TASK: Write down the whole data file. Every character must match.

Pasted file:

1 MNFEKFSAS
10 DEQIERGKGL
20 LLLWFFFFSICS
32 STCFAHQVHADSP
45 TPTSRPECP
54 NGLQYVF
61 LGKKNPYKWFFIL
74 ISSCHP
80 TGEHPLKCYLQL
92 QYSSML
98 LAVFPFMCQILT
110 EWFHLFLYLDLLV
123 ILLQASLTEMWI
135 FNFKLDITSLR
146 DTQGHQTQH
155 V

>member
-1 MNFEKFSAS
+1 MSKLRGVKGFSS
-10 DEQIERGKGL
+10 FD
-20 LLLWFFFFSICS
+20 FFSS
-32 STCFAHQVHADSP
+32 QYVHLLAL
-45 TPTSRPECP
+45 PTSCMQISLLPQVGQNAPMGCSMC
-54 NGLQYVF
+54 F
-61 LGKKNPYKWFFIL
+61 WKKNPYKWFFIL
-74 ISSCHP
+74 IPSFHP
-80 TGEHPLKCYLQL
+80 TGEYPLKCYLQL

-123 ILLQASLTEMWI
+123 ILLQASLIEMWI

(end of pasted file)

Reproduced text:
1 MNFEKFSAS
10 DEQIERGKGL
20 LLLWFFFFSICS
32 STCFAHQVHADSP
45 TPTSRPECP
54 NGLQYVF
61 LGKKNPYKWFFIL
74 ISSCHP
80 TGEHPLKCYLQL
92 QYSSML
98 LAVFPFMCQILT
110 EWFHLFLYLDLLV
123 ILLQASLTEMWI
135 FNFKLDITSLR
146 DTQGHQTQH
155 V

>member
-1 MNFEKFSAS
+1 MSKLRGVKGFSS
-10 DEQIERGKGL
+10 FD
-20 LLLWFFFFSICS
+20 FFSS
-32 STCFAHQVHADSP
+32 QYVHLLAL
-45 TPTSRPECP
+45 PTSCMQISLLPQVGQNAPMGCSMC
-54 NGLQYVF
+54 F
-61 LGKKNPYKWFFIL
+61 WKKNPYKWFFIL
-74 ISSCHP
+74 IPSFHP
-80 TGEHPLKCYLQL
+80 TGEYPLKCYLQL

-123 ILLQASLTEMWI
+123 ILLQASLIEMWI